And Isaiah (60:3-6) says, “And nations shall come to your light, and kings to the brightness of your rising … the wealth of the nations shall come to you. A multitude of camels shall cover you, the young camels of Midian and Ephah; all those from Sheba shall come. They shall bring gold and frankincense, and shall proclaim the praise of the Lord.”

Father Weiser points out that since the Gospel does not give the number of Wise Men, as the Wise Men tradition spread, the Western Church settled on three as their number, likely based on the three gifts of gold, frankincense and myrrh. He adds that another possible reason “was the early legend that they represented all humanity in its three great races. Thus one of them was pictured as a member of the black race, and this choice seemed to be confirmed by the Bible in Psalm 67:32 (Douay-Rheims Bible): “Ambassadors shall come out of Egypt: Ethiopia shall soon stretch out her hands to God.”

Butler’s Lives of the Saints also confirms that this trio is “represented as three in some of the oldest catacomb paintings” although there are a few exceptions likely to conform to “artistic symmetry.” Major figures like Origen and St. Leo take the number of three for granted.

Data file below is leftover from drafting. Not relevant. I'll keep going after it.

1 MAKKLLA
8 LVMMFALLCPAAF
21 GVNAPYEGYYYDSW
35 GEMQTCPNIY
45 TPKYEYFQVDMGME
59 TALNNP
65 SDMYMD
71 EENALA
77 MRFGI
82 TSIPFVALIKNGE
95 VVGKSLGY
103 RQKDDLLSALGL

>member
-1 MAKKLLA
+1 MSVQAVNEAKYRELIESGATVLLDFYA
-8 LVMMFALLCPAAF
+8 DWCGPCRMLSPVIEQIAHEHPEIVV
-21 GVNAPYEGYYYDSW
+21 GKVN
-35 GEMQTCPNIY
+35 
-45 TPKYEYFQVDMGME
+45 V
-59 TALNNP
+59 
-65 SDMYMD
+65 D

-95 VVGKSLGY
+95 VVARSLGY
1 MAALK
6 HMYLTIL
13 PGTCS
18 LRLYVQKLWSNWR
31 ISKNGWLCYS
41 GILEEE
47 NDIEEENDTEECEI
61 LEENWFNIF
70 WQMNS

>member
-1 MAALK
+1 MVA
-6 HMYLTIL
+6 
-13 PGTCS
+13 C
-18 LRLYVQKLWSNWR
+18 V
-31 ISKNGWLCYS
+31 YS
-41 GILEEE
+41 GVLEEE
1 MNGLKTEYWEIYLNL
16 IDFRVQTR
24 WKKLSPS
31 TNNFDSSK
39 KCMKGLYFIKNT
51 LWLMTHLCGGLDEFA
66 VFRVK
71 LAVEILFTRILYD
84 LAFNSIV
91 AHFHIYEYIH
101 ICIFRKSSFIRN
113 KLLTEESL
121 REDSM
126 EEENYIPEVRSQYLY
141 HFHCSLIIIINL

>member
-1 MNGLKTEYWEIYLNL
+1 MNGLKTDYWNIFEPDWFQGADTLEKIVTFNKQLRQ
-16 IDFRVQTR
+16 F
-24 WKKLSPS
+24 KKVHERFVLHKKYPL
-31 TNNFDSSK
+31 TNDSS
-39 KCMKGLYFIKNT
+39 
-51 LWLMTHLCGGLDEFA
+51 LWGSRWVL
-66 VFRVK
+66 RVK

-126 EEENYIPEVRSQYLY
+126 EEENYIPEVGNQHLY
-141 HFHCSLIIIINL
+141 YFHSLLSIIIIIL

Naming the Three Kings

Melchior, Caspar, Balthasar. The Three Kings or Magi. The book Collectanea et Flores attributed to St. Bede the Venerable records an early legend of their names that describes Melchior as an older man offering the gold; Caspar (sometimes Gaspar) as young and offering the incense; and Balthasar, having black complexion and offering the myrrh.

Again, with the number, origin and identification as kings comes another hint from Butler’s Saints. While early sculptures of them depicted the three wearing Phrygian caps (worn by people like the Persians and Medes), beginning in the eighth century Christian art regularly presented them wearing crowns — hence, the Three Kings.

After Their Nativity Visit